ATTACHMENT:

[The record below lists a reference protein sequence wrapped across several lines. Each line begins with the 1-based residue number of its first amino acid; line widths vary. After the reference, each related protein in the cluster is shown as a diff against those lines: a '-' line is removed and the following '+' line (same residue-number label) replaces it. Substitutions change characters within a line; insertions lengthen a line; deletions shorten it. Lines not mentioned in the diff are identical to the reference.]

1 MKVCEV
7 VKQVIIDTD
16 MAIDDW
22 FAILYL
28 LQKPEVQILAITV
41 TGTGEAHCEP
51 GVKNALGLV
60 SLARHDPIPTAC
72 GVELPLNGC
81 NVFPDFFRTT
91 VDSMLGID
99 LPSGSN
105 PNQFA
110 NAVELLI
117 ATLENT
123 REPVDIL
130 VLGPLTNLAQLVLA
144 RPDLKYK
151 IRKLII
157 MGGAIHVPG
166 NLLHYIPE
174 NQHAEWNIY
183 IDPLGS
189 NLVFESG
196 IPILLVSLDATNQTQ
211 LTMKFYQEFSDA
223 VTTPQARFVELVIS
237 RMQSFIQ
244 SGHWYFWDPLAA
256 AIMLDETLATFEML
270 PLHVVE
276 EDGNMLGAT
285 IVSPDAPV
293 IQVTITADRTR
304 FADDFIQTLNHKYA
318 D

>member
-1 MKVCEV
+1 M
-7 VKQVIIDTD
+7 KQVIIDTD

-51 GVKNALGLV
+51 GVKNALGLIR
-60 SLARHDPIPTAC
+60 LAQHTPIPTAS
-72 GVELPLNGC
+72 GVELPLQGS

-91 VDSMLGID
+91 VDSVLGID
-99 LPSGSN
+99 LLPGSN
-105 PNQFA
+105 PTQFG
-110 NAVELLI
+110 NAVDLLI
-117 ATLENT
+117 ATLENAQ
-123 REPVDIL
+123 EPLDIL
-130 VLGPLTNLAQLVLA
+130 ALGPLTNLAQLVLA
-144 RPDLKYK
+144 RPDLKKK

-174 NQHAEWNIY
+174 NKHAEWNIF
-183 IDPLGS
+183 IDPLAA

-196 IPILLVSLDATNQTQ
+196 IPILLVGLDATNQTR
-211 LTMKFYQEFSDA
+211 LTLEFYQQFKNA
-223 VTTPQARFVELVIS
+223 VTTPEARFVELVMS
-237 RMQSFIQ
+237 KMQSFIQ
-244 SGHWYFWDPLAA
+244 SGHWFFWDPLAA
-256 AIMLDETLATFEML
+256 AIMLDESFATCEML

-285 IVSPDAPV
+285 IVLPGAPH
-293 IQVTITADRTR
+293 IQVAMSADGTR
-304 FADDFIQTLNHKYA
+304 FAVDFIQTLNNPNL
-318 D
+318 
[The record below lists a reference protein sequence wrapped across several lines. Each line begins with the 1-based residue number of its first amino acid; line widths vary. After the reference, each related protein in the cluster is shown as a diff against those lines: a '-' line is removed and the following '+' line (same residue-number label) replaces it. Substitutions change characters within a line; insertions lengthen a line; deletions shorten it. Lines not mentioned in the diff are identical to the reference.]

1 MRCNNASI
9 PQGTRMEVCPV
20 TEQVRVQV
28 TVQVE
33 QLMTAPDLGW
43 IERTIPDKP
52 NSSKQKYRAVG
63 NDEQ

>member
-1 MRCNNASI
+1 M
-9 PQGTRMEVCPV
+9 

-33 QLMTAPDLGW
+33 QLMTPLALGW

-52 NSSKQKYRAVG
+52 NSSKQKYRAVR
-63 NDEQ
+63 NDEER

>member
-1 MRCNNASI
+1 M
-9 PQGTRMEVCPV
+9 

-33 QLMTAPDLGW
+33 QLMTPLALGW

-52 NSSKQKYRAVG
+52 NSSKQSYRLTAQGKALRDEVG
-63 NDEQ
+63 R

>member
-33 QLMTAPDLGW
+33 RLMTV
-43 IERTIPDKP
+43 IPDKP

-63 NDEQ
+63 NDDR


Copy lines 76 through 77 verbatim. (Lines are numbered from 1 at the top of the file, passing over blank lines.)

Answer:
+237 KMQSFIQ
-244 SGHWYFWDPLAA